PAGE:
How do you know if a fat is a good fat or a bad fat?   Today we’re digging into the facts to answer those burning questions about fats!

First, the facts.  Dietary fat is an energy dense source of calories – it provides 9 calories per gram, or twice the calories provided by carbs or protein.  While dietary fat should be consumed at a moderate amount, it should never be completely eliminated from your diet.  

Our bodies use fat in a number of important ways:

  • Prolongs fullness after a meal – Fat helps slow digestion and stomach emptying.
  • Improves mouth-feel – Ever had stringy/chalky fat-free cheese or dry baked goods?  Yuck!  Fat improves the mouth-feel or texture of many products, including cheese.
  • Transports Nutrients – Ever heard of fat-soluble vitamins A,D,E, and K?  These nutrients need fat for transport through the body.
  • Provides protection – Stored body fat provides insulation and cushions organs
Types of Dietary Fat

There are several types of dietary fat – some you should eat more of, and some you should eat a little less off.  

Unsaturated Fat – Always!

There are two types of unsaturated fats – monounsaturated and polyunsaturated. These fats are liquid at room temperature and are associated with a reduced risk of cardiovascular disease. Therefore, a majority of the dietary fats you eat should come from sources that contain primarily unsaturated fats.

  • Sources of Monounsaturated Fat
    • Olive Oil
    • Canola Oil
    • Safflower Oil
    • Sesame Oil
    • Avocados
  • Sources of Polyunsaturated Fat
    • Omega 3’s
    • Ground flaxseed (seeds will go undigested)
    • Walnuts
    • Fatty fish (salmon, mackerel, trout, herring)
    • Canola oil
    • Omega 6’s
    • Liquid vegetable oils (soybean, corn, safflower)
Saturated Fat – Sometimes…

Saturated fat is solid at room temperature and may raise your risk for cardiovascular disease by contributing to plaque accumulation in the arteries. Try limitng intake of saturated fats to less than 10% of your daily calories (15g in a 1,500 cal diet). Or, if you’re not tracking calories, limit baked goods/bacon/fatty meats to 2-3 times per week.

  • Sources of Saturated Fat
    • Butter/margarine/shortening (baked goods)
    • High fat meats (beef, pork)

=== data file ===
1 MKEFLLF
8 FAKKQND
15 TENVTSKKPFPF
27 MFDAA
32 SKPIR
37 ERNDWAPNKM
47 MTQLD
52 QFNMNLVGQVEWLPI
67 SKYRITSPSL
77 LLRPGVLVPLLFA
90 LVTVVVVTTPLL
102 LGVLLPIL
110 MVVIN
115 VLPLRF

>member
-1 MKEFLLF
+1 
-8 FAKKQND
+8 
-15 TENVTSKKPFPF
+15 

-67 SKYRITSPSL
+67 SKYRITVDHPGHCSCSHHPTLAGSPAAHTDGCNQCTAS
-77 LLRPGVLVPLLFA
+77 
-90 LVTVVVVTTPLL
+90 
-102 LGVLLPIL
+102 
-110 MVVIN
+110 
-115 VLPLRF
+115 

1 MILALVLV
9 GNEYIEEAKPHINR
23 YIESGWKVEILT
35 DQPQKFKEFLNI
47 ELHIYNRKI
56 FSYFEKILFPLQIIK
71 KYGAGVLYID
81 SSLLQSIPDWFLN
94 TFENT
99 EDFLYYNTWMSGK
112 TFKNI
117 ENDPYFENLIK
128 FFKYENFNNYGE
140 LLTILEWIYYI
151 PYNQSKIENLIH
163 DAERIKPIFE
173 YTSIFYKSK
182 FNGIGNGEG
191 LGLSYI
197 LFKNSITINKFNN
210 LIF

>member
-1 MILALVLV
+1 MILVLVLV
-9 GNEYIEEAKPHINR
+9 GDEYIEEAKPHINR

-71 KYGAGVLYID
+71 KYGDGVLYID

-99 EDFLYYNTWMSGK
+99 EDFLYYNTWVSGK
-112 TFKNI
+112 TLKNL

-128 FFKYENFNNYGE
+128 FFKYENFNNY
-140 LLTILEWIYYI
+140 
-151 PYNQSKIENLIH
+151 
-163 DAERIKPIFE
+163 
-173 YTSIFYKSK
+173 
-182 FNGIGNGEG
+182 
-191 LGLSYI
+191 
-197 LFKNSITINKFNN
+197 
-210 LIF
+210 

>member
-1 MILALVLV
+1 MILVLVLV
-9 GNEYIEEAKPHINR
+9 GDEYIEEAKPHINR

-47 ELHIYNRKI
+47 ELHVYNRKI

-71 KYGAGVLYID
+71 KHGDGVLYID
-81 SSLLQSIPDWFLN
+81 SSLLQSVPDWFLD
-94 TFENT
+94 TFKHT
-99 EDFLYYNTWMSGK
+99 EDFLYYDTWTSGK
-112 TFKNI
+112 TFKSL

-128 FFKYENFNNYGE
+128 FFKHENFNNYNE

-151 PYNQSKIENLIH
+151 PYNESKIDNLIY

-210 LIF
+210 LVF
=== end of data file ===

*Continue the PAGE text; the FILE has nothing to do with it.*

• Milk/cheese
    • Coconut and palm oils
Trans Fat – AVOID!

Trans fats are solid at room temperature after undergoing a chemical process call “hydrogenation.”  Hydrogenation basically turns unsaturated “healthy” fats into a more solid, shelf stable product. Unfortunately, consuming trans fats can do some really nasty things to cholesterol levels (raising the “bad” LDL and lowering the “good” HDL). To decrease your risk for cardiovascular disease and prevent weight gain, its best to avoid products with trans fats or limit to one serving per week.

  • Trans Fat Sources
    • Margarine/shortening
    • Cookies (including Oreos!)
    • Fried Foods (French fries, fried chicken)
    • Pie Crust
    • Packaged frosting/icing
How Much Fat Do I Need per Day?

15-35% of calories should come from fat.  For general healthy eating, 20-35% of calories should come from fat.  No more than 10% of calories should come from saturated fat and no more than 1% of calories should come from trans fats.

Remember, fat is calorically dense so it’s easy to overeat!  Whether you are tracking calories or not, always measure the appropriate serving size of nut butters, oils, and avocados. While these foods are good for you, eating them too much may still lead to weight gain!

Common Misconceptions About Fat

1) Eating fat will make me gain weight

The Real Deal – Eating TOO MUCH fat resulting in eating TOO MANY calories will result in weight gain.  However, eating moderate amounts of fat will not result in weight gain as long as your calories are appropriate.

2) Unsaturated fat provides less calories than saturated or trans fats

The Real Deal – Nope! All fats, no matter the source, provide 9 calories per gram. The health difference between each type is primarily related to the impact on cholesterol levels and cardiovascular disease.

Keep in Mind:

Unsaturated Fat

  • Increases good cholesterol (HDL)
  • Decreases bad cholesterol (LDL)

Saturated Fat

  • Increases good cholesterol (HDL)
  • Increases bad cholesterol (LDL)

Trans Fat –  Double Whammy!

  • Decreases good cholesterol (HDL)
  • Increases bad cholesterol (LDL)
What’s the Bottom Line?

Fat is calorically dense but an essential nutrient.  Fat keeps us full, improves texture of foods, and helps transport nutrients throughout the body.  Remember to enjoy unsaturated fats most of the time, saturated fats sometimes, and try to avoid trans fats. ALL types of fat provide 9 calories per gram – the health difference is related to the fat’s effect on cardiovascular health.  Eating fat won’t result in weight gain, but overeating calories will.

Questions?  Want to learn more?  CoreLife is here to help!

Questions about protein?  Our CoreLife Registered Dietitians are here to help!  Contact your local CoreLife office or visit us on Facebook @corelifemd.